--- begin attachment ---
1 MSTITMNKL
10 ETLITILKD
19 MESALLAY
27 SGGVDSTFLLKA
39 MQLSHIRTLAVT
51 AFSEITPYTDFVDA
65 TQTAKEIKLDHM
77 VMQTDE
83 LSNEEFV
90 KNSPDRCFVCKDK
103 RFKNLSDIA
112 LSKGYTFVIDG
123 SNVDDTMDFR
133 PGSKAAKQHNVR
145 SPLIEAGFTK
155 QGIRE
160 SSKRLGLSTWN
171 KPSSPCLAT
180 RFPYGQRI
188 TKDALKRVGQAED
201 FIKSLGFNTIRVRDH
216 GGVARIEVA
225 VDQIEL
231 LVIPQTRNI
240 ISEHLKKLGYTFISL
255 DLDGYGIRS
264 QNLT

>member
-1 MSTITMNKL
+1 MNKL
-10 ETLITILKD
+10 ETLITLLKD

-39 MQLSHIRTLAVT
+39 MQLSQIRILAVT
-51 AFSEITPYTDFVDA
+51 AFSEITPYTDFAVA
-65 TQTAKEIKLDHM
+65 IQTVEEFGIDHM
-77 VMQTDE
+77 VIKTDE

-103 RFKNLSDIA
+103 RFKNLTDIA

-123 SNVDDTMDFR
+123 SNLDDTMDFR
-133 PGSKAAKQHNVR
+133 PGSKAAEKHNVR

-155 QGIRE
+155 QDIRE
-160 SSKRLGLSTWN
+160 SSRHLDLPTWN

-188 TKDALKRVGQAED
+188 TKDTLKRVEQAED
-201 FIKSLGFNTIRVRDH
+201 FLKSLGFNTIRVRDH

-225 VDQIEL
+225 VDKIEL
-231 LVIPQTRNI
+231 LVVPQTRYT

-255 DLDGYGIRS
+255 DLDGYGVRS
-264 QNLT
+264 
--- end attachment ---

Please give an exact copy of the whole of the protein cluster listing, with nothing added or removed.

1 MSTITMNKL
10 ETLITILKD
19 MESALLAY
27 SGGVDSTFLLKA
39 MQLSHIRTLAVT
51 AFSEITPYTDFVDA
65 TQTAKEIKLDHM
77 VMQTDE
83 LSNEEFV
90 KNSPDRCFVCKDK
103 RFKNLSDIA
112 LSKGYTFVIDG
123 SNVDDTMDFR
133 PGSKAAKQHNVR
145 SPLIEAGFTK
155 QGIRE
160 SSKRLGLSTWN
171 KPSSPCLAT
180 RFPYGQRI
188 TKDALKRVGQAED
201 FIKSLGFNTIRVRDH
216 GGVARIEVA
225 VDQIEL
231 LVIPQTRNI
240 ISEHLKKLGYTFISL
255 DLDGYGIRS
264 QNLT

>member
-1 MSTITMNKL
+1 MNKL
-10 ETLITILKD
+10 ETLITLLKD

-39 MQLSHIRTLAVT
+39 MQLSQIRILAVT
-51 AFSEITPYTDFVDA
+51 AFSEITPYTDFAVA
-65 TQTAKEIKLDHM
+65 IQTVEEFGIDHM
-77 VMQTDE
+77 VIKTDE

-103 RFKNLSDIA
+103 RFKNLTDIA

-123 SNVDDTMDFR
+123 SNLDDTMDFR
-133 PGSKAAKQHNVR
+133 PGSKAAEKHNVR

-155 QGIRE
+155 QDIRE
-160 SSKRLGLSTWN
+160 SSRHLDLPTWN

-188 TKDALKRVGQAED
+188 TKDTLKRVEQAED
-201 FIKSLGFNTIRVRDH
+201 FLKSLGFNTIRVRDH

-225 VDQIEL
+225 VDKIEL
-231 LVIPQTRNI
+231 LVVPQTRYT

-255 DLDGYGIRS
+255 DLDGYGVRS
-264 QNLT
+264 